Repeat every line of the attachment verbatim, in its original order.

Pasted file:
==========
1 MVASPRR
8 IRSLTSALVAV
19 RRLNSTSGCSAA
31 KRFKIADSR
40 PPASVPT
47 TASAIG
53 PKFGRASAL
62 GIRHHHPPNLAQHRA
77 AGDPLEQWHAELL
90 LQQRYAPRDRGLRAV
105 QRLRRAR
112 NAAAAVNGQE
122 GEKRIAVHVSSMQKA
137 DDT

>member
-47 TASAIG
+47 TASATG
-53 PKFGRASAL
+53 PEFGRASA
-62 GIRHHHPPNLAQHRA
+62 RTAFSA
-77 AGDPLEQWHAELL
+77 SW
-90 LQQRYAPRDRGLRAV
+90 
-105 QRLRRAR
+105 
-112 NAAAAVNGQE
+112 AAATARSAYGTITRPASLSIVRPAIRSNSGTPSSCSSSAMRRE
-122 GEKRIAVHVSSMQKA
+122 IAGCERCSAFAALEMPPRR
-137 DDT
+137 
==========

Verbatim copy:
1 MVASPRR
8 IRSLTSALVAV
19 RRLNSTSGCSAA
31 KRFKIADSR
40 PPASVPT
47 TASAIG
53 PKFGRASAL
62 GIRHHHPPNLAQHRA
77 AGDPLEQWHAELL
90 LQQRYAPRDRGLRAV
105 QRLRRAR
112 NAAAAVNGQE
122 GEKRIAVHVSSMQKA
137 DDT

>member
-47 TASAIG
+47 TASATG
-53 PKFGRASAL
+53 PEFGRASA
-62 GIRHHHPPNLAQHRA
+62 RTAFSA
-77 AGDPLEQWHAELL
+77 SW
-90 LQQRYAPRDRGLRAV
+90 
-105 QRLRRAR
+105 
-112 NAAAAVNGQE
+112 AAATARSAYGTITRPASLSIVRPAIRSNSGTPSSCSSSAMRRE
-122 GEKRIAVHVSSMQKA
+122 IAGCERCSAFAALEMPPRR
-137 DDT
+137 